Coun­try Chef

Bring­ing a sub­tle Ja­panese touch to the Stel­len­bosch area, Chef Mune Kimura has built a unique es­tab­lish­ment and a loyal fol­low­ing at the Post­card Café

South African Country Life - - In This Issue - WORDS TU­DOR CARADOC-DAVIES PIC­TURES FRAN­COIS PIS­TO­RIUS

Chef Mune Kimura brings a Ja­panese touch to the Post­card Café in the Winelands COVER STORY

The broad strokes of a life’s course can, for the most part, be pretty pre­dictable. Grow up in one coun­try, maybe travel a bit and see the world when you’re younger (if given the chance), then set­tle down back in your home coun­try, most likely in your home city (if fate and the job mar­ket al­low), marry some­one with a not too dis­sim­i­lar back­story and live hap­pily ever af­ter.

Mass gen­er­al­i­sa­tion? Of course, but it’s not en­tirely in­ac­cu­rate that that is the re­al­ity for most peo­ple. For many, the travel bit does not hap­pen at all.

Chef Mune Kimura is an ex­cep­tion.

I wager that where he started and where he is now is some­thing nei­ther he, his wife, his mom, nor the regulars at the Post­card Café on the Stark-Condé wine es­tate in Jonker­shoek, Stel­len­bosch, could have pre­dicted.

The grand­son of a sushi mas­ter, Mune was born and raised just out­side Tokyo and left home at 15 years to try and make it as a pro foot­baller in the UK, where he tried out for Ox­ford United. A knee in­jury put paid to those plans, but af­ter at­tend­ing lan­guage school, he joined a cook­ing school in Sur­rey. His first job straight out of cook­ing school? Ray­mond Blanc’s fa­bled Le Manoir aux Quat’ Saisons in Ox­ford­shire.

Still, that doesn’t ex­plain how he landed up in South Africa run­ning Post­card Café.

To get to the root of that you have to un­der­stand that, while he is quiet and unas­sum­ing, Mune’s ca­reer path would in­di­cate that he does not do ob­vi­ous.

In­stead of fol­low­ing the rich tra­di­tion of young Ja­panese chefs serv­ing an ap­pren­tice­ship in Europe, with a view to re­turn­ing home to Ja­pan (where time and time again we hear that the French and Ital­ian food is bet­ter than that found in their coun­tries of ori­gin), Mune wanted to travel.

“I spent about five years in the UK be­fore I came to South Africa. I met a Ger­man waiter work­ing in the UK who said he was on his way to South Africa to work as a waiter in a ho­tel. It sounded in­ter­est­ing, be­cause I had never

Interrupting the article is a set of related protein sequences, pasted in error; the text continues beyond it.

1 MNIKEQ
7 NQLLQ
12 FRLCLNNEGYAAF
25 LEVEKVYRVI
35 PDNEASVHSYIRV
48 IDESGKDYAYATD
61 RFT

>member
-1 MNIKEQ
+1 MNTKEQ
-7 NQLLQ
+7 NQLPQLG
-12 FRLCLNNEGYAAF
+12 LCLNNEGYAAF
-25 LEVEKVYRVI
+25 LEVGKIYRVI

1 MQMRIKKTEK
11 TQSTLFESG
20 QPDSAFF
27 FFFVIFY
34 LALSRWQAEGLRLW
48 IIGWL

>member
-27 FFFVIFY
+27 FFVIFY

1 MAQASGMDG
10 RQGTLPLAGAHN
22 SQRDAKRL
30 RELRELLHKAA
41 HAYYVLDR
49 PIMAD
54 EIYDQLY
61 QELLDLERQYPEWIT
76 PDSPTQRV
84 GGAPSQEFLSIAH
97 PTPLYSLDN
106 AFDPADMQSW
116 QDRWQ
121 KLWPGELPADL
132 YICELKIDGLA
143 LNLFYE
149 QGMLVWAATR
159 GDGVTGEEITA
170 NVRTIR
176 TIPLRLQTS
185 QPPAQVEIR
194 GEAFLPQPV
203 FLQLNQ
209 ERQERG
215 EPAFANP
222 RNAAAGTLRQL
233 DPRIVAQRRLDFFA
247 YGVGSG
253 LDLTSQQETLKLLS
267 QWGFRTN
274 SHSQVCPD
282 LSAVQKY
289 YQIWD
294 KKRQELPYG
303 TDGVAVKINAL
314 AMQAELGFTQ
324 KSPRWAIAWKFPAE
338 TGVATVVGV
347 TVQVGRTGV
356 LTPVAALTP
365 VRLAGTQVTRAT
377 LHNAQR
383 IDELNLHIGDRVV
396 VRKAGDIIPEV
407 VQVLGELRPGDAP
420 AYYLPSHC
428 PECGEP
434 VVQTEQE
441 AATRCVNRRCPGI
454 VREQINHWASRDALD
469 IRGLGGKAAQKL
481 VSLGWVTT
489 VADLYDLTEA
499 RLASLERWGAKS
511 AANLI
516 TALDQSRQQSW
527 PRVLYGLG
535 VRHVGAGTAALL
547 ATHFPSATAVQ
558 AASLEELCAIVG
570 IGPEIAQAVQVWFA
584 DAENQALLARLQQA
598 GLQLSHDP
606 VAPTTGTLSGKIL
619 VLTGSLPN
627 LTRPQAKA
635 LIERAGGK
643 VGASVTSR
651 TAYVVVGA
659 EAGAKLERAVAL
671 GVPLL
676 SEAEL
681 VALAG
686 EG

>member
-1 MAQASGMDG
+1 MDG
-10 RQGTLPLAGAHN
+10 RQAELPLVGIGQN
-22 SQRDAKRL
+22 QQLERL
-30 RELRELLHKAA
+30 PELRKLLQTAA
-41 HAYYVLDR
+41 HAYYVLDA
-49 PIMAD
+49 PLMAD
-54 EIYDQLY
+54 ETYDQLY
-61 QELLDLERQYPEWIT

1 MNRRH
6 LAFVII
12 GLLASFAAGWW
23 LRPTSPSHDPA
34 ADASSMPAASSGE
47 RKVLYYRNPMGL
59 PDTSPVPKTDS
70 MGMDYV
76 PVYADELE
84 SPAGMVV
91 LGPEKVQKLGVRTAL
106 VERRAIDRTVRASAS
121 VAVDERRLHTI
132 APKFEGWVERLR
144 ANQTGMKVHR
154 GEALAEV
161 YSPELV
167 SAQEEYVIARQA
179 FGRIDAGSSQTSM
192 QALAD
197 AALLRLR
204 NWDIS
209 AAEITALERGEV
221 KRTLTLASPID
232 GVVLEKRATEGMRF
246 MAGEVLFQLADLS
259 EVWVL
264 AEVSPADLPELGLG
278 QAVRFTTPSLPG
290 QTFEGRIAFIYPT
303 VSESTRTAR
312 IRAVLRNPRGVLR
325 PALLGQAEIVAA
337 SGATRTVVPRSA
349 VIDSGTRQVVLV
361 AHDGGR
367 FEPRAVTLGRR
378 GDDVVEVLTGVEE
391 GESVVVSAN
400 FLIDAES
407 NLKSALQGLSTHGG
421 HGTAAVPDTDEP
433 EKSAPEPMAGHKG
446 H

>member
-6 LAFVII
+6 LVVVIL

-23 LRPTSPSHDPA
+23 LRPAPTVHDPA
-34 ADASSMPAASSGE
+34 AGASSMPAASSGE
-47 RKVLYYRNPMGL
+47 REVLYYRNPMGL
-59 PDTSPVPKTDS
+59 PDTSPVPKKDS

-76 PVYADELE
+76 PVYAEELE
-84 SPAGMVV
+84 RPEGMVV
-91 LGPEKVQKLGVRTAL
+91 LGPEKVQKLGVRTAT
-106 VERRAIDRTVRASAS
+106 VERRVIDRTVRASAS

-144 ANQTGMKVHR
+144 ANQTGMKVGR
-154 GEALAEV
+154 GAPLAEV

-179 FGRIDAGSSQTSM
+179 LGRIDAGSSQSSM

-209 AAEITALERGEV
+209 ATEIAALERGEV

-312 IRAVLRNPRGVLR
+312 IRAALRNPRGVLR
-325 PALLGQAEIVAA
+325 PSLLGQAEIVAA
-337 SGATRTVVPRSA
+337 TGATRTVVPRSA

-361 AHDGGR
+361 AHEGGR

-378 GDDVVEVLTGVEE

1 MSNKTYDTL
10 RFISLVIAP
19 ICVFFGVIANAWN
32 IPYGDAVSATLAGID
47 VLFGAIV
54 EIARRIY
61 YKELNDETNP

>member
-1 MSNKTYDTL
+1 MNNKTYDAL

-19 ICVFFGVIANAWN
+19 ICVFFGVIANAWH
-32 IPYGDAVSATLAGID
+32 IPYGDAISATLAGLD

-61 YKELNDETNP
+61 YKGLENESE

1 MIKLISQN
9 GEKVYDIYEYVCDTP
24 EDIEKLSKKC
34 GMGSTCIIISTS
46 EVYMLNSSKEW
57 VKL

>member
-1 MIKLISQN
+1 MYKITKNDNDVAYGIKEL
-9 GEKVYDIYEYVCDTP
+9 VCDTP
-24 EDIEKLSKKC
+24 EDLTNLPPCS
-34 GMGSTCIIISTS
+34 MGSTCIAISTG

heard of any­one go­ing that way. I wanted to travel and go some­where I’d never been, some­where un­known to my­self, and ex­plore, but work at the same time, get some ex­pe­ri­ence. I came here for a trial shift at the Grande Roche Ho­tel in Paarl. I was of­fered a job and have been here for 18 years now.

It’s home.”

In those 18 years, Mune’s put down some proper roots. He got mar­ried to Marichen, a Paarl lo­cal, and they have two chil­dren. He con­tin­ued work­ing for Grande Roche, did a stage at a French restau­rant in Uruguay of all places, then had his own restau­rant, Megumi (named af­ter his mom) in Paarl for five years. When that closed, Mune spent a year with Christophe De­hosse at Joost­en­berg be­fore join­ing Stark-Condé to head up Post­card Café.

Now a 100 to 120-seater es­tab­lish­ment, ‘café’ is a some­what mod­est de­scrip­tion.

It may have started that way when owner

Marie Condé started the show, but Post­card Café swiftly grew from cof­fee, cake and quiches into some­thing much more sub­stan­tial.

To­day, Marie, whose mom is Ja­panese and whose South African dad bought the farm 30 years ago, con­tin­ues to run the front of house, but chef Mune han­dles the food. She says, “At the be­gin­ning, I thought that if I con­cen­trate on cof­fee and bak­ing cakes, then peo­ple will come and fetch their cof­fee and cake and that’s it. I re­alised quickly, in about one day, that South Africans don’t fetch their own food. They like to be served. So I had to hire staff. Mune has been with me al­most from the very be­gin­ning.”

Drive all the way through Stel­len­bosch, past Lanz­erac and Le Riche in the di­rec­tion of Jonker­shoek and, be­fore you get to the old trout hatch­ery, Stark-Condé is on your left. It’s a ridicu­lously beau­ti­ful val­ley of wine farms and in­dige­nous fyn­bos.

Marie in­forms me that it has the high­est pre­cip­i­ta­tion in the West­ern Cape along with the no­to­ri­ously soggy New­lands in Cape Town. As if to prove it, for the du­ra­tion of the shoot, the rain tips down in bi­b­li­cal sheets over the lawns and the pond, where ren­o­va­tions are un­der­way to a wine-tast­ing per­gola. The rain is in­con­ve­nient, but no one is com­plain­ing. This is the drought-stricken Cape af­ter all.

There’s a Ja­panese feel to the de­sign of the gar­den and the build­ings, but it’s sub­tle and this Ja­panese sub­tlety seems to be a trade­mark of Marie and Mune’s work­ing re­la­tion­ship.

Marie says, “Stel­len­bosch and South Africa have changed a lot in 20 years. I mean, peo­ple eat sushi at the Spar. When we moved here, that was un­think­able. We de­cided we did not want a Ja­panese restau­rant be­cause the fo­cus is on the wine and we wanted it to be the kind of place where lo­cal peo­ple could come once a week, which they do.

“But, be­cause of our back­ground, a lit­tle bit of Asian sort of seeps into the food, like in the salad dress­ing for ex­am­ple. There’s al­ways a lit­tle some­thing. One of the recipes on the menu is a teriyaki beef burger.”